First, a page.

The Chamococo Indians are located on the west side of the Paraguay River from Casado north as far as Bahia Negra. In the mid-20th century most of them made a living as woodcutters or as laborers on ranches and harbors. Originally the Chamococos were a forest tribe. It is believed that they are only a small tribe. They speak their own language, but most of their chiefs and other prominent men, and also many of their young people know Spanish well enough to use it when dealing with their employers. The New Tribes Mission which at first had its headquarters in the Mennonite settlements of Filadelfia, Paraguay, was doing some mission work among these Indians at Bahia Negra. The Catholic priests were also trying to win as many as possible for the Catholic Church.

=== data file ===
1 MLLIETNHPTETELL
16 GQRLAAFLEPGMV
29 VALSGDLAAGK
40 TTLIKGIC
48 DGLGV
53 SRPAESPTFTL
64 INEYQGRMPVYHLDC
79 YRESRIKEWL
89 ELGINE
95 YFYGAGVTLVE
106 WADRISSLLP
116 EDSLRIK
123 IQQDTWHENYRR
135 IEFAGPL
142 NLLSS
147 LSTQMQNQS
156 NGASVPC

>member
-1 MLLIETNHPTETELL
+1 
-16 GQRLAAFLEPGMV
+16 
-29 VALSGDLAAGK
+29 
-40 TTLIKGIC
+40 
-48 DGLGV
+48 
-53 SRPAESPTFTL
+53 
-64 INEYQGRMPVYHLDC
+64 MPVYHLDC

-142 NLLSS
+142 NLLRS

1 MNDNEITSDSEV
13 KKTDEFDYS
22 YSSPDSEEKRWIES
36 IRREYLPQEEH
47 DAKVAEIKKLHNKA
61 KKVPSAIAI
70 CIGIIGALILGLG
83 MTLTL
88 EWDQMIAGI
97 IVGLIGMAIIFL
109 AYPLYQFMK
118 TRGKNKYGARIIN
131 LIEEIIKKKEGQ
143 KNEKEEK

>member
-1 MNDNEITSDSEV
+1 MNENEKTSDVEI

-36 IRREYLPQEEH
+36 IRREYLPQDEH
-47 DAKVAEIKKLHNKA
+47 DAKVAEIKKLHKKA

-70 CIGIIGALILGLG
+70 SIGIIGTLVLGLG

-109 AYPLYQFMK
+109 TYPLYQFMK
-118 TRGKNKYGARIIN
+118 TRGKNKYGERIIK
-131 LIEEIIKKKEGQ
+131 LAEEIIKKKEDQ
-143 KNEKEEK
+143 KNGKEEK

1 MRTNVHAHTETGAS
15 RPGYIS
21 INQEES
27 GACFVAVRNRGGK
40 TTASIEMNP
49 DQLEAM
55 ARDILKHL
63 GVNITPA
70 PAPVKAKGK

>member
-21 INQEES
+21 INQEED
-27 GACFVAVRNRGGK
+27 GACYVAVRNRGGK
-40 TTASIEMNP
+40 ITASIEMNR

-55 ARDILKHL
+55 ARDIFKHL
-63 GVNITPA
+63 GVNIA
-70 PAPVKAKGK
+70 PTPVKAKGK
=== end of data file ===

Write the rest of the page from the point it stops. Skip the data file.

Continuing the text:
Adapted by permission of Herald Press, Harrisonburg, Virginia, and Waterloo, Ontario, from Mennonite Encyclopedia, Vol. 1, p. 547. All rights reserved. For information on ordering the encyclopedia visit the Herald Press website.
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MLA style: Frantz, Jacob H. "Chamococo People." Global Anabaptist Mennonite Encyclopedia Online. 1953. Web. 25 May 2013. http://www.gameo.org/encyclopedia/contents/C460155.html.
APA style: Frantz, Jacob H. (1953). Chamococo People. Global Anabaptist Mennonite Encyclopedia Online. Retrieved 25 May 2013, from http://www.gameo.org/encyclopedia/contents/C460155.html.